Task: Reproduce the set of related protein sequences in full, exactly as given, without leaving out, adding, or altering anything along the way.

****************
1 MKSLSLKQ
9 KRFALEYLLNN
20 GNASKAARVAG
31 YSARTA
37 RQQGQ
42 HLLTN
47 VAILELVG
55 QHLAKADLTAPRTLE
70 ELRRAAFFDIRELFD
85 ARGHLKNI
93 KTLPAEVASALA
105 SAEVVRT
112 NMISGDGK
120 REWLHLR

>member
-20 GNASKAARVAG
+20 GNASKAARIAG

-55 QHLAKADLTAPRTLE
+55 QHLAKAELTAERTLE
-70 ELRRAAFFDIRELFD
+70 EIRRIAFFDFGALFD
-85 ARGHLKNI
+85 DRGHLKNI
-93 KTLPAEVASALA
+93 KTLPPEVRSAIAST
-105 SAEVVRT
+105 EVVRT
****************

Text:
1 MKSLSLKQ
9 KRFALEYLLNN
20 GNASKAARVAG
31 YSARTA
37 RQQGQ
42 HLLTN
47 VAILELVG
55 QHLAKADLTAPRTLE
70 ELRRAAFFDIRELFD
85 ARGHLKNI
93 KTLPAEVASALA
105 SAEVVRT
112 NMISGDGK
120 REWLHLR

>member
-20 GNASKAARVAG
+20 GNASKAARIAG

-55 QHLAKADLTAPRTLE
+55 QHLAKAELTAERTLE
-70 ELRRAAFFDIRELFD
+70 EIRRIAFFDFGALFD
-85 ARGHLKNI
+85 DRGHLKNI
-93 KTLPAEVASALA
+93 KTLPPEVRSAIAST
-105 SAEVVRT
+105 EVVRT